This is a report sent in by Peter Bonyai. He wrote a book I highly recommend about his years in Scientology and the Sea Org in Hungary that I covered in a blog post entitled Money, Power, Servitude.
Peter keeps tabs on the goings on with scientology in Hungary and has some news on that front that indicates all is not so rosy in the straight up and vertical, 47X expansion world of scientology.
OTL Central Europe (also known as OTL Hungary), the local Sea Org unit in Budapest, will be dissolved in the next few weeks. They have already vacated the building they rented (I am sure they left quite a few unpaid bills behind) and almost every staff member has to report to Copenhagen for reassignment. A few Sea Org members will remain in Budapest, though all I know for sure is that the WISE office stays (judging from current trends, I guess there will be an IAS Reg as well).
“OTL” is short for Operations & Transport Liaison – it is basically a small CLO, responsible for all Scientology activities in a few countries. There used to be four OTLs in Europe – OTL Russia, Central Europe (CEE), Italy and Iberia (for Portugal and Spain). As a note, OTL Iberia suffered a similar fate – when the Madrid Ideal Org opened, Dave ordered the “useless” OTL to be closed and its staff were used to fill vacant positions in Madrid Org. According to my wife, who was there when it went down, OTL Iberia was essentially bankrupt and they were even regging money to try to feed the Sea Org members.
Since I spent my entire Sea Org career there, I though it would be appropriate to sum up its history.
OTL Hungary was founded in 1996 by Miklós Fekete, a Hungarian Sea Org member, who was a Freewinds staff member, on leave in Hungary. He could not or did not want to return to the US, so he came up with the idea to establish a Sea Org unit here. At that time, there were more than 10 small missions throughout Hungary along with a large one in Budapest and hundreds of new Scientologists who knew next to nothing about the Sea Org or the Church in general. They were more than 50 people who were eager to join to Sea Org in Clearwater but could not get a US visa.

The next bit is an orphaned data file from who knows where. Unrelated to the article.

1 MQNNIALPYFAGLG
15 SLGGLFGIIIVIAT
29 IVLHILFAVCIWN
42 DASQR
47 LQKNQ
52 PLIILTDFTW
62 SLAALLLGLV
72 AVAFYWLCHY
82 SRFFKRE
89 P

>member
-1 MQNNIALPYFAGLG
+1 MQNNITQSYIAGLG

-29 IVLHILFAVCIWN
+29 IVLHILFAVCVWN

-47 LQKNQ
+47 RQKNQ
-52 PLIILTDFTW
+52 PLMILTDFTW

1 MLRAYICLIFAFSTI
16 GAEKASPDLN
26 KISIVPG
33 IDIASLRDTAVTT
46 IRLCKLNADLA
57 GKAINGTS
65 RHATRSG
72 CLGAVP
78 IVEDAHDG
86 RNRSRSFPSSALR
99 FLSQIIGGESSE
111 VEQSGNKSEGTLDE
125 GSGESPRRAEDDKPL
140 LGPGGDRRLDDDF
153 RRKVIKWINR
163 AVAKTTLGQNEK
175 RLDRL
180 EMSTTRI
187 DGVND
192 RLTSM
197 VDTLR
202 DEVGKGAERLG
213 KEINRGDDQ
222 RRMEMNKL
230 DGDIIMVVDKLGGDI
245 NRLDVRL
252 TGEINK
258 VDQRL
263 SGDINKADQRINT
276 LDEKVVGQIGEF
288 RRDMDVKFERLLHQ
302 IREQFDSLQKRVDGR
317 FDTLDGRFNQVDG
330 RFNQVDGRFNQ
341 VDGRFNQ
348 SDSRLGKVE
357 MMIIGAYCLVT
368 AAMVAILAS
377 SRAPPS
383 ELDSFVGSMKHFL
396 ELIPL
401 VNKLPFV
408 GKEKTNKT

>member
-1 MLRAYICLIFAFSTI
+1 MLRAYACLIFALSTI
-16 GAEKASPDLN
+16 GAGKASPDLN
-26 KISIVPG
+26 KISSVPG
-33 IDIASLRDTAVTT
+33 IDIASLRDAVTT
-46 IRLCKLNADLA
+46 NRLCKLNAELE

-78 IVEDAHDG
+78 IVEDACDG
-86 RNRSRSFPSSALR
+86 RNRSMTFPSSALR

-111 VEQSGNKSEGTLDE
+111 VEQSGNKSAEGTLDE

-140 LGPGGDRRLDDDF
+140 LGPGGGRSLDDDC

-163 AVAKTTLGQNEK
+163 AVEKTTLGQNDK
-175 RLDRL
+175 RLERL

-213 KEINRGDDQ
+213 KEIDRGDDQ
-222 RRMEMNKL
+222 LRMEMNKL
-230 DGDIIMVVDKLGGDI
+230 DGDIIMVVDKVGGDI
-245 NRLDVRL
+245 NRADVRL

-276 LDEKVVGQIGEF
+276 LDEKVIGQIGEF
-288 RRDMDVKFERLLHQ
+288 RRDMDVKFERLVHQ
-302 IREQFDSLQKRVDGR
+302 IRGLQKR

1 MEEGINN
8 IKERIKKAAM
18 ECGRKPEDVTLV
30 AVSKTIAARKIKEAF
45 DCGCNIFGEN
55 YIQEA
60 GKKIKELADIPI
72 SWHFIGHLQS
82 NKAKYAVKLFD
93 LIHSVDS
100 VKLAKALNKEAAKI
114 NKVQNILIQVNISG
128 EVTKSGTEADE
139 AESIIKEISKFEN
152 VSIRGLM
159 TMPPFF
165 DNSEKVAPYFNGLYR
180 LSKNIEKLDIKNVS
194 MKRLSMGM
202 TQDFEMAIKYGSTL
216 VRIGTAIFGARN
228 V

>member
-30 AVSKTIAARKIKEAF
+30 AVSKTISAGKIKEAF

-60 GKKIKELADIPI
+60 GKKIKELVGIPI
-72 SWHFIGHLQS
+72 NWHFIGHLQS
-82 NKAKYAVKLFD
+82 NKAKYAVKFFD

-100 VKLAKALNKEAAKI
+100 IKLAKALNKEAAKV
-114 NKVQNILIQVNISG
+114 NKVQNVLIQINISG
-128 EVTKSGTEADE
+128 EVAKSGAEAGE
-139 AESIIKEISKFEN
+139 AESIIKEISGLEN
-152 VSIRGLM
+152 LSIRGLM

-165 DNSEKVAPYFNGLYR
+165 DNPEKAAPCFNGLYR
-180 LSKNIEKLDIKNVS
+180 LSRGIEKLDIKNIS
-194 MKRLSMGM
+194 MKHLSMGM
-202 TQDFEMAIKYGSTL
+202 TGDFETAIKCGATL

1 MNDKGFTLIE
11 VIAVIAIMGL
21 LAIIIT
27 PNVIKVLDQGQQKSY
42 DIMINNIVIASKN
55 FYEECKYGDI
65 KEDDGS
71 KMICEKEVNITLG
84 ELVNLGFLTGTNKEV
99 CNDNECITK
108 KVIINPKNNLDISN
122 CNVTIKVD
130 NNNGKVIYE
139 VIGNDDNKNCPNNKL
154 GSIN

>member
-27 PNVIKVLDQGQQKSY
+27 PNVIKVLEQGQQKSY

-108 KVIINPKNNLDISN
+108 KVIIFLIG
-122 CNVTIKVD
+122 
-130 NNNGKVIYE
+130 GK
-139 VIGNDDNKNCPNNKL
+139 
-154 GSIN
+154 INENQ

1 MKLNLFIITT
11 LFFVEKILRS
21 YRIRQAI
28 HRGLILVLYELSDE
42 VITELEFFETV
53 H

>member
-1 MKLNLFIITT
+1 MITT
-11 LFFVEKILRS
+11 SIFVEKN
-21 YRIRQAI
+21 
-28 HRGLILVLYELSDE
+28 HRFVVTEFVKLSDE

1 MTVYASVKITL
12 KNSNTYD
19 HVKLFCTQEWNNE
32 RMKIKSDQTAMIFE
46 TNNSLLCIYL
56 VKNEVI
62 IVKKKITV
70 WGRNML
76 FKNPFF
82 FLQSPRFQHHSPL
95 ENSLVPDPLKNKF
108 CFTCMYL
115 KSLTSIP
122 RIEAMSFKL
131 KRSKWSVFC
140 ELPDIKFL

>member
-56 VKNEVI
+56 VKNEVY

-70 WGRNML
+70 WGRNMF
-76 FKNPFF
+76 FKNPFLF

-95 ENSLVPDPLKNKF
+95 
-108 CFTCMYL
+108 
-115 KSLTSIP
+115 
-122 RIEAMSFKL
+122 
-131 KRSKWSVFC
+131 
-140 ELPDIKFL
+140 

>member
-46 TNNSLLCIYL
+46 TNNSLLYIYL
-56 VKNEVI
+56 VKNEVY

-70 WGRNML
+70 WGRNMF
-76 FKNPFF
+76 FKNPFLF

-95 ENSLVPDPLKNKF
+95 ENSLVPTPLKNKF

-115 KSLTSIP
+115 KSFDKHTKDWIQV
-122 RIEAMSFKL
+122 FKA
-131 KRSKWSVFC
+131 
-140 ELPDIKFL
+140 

So, Miklós thought he could set up a Sea Org base here and draft all these people who wanted to join the SO. He contacted Walter Kotric, the CO CLO Europe and told him his idea. They agreed that Miklós would carry out his plan without asking for approval from Int Management (as it would take forever and would not be granted anyway). Miklós and the new OTL would get into production, provide something of value and that would justify the existence of the unit.
I wrote about his in my book:
Walter even had an idea, and as all great ideas in the Church, it included collection of large sums of money.
At that time, the Budapest Mission was using photocopied unauthorized translations as course materials, as except for a few basic books, no Scientology materials were officially available in Hungarian. According to one interpretation of the relevant policies, the Budapest organization should have paid royalties on the pirate copies to the publishing corporation of the Church called New Era Publications International in Copenhagen.
So Walter fired a mission, formed from the staff of the freshly established OTL, to calculate all the royalties owed for the course packs locally produced in the past 7 years and to collect all the backlogged monies owed, complete with interest.